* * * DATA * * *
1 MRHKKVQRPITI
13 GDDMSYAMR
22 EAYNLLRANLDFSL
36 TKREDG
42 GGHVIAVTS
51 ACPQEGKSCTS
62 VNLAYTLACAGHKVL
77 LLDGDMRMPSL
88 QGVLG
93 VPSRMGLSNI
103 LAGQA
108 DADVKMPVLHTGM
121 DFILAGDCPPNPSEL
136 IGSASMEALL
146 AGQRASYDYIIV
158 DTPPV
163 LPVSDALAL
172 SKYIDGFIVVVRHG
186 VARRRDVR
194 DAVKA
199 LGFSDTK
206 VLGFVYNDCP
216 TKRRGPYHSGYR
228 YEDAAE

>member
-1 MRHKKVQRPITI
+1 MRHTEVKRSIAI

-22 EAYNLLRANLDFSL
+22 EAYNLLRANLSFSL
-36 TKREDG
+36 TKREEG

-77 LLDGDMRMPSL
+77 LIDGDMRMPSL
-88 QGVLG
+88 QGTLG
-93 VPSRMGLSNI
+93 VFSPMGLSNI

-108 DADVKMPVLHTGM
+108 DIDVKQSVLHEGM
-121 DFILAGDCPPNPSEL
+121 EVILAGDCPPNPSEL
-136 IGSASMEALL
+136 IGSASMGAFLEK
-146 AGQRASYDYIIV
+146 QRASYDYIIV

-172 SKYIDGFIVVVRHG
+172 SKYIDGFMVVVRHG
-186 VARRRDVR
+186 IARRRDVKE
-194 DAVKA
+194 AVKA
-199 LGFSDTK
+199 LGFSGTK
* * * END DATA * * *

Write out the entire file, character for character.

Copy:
1 MRHKKVQRPITI
13 GDDMSYAMR
22 EAYNLLRANLDFSL
36 TKREDG
42 GGHVIAVTS
51 ACPQEGKSCTS
62 VNLAYTLACAGHKVL
77 LLDGDMRMPSL
88 QGVLG
93 VPSRMGLSNI
103 LAGQA
108 DADVKMPVLHTGM
121 DFILAGDCPPNPSEL
136 IGSASMEALL
146 AGQRASYDYIIV
158 DTPPV
163 LPVSDALAL
172 SKYIDGFIVVVRHG
186 VARRRDVR
194 DAVKA
199 LGFSDTK
206 VLGFVYNDCP
216 TKRRGPYHSGYR
228 YEDAAE

>member
-1 MRHKKVQRPITI
+1 MRHTEVKRSIAI

-22 EAYNLLRANLDFSL
+22 EAYNLLRANLSFSL
-36 TKREDG
+36 TKREEG

-77 LLDGDMRMPSL
+77 LIDGDMRMPSL
-88 QGVLG
+88 QGTLG
-93 VPSRMGLSNI
+93 VFSPMGLSNI

-108 DADVKMPVLHTGM
+108 DIDVKQSVLHEGM
-121 DFILAGDCPPNPSEL
+121 EVILAGDCPPNPSEL
-136 IGSASMEALL
+136 IGSASMGAFLEK
-146 AGQRASYDYIIV
+146 QRASYDYIIV

-172 SKYIDGFIVVVRHG
+172 SKYIDGFMVVVRHG
-186 VARRRDVR
+186 IARRRDVKE
-194 DAVKA
+194 AVKA
-199 LGFSDTK
+199 LGFSGTK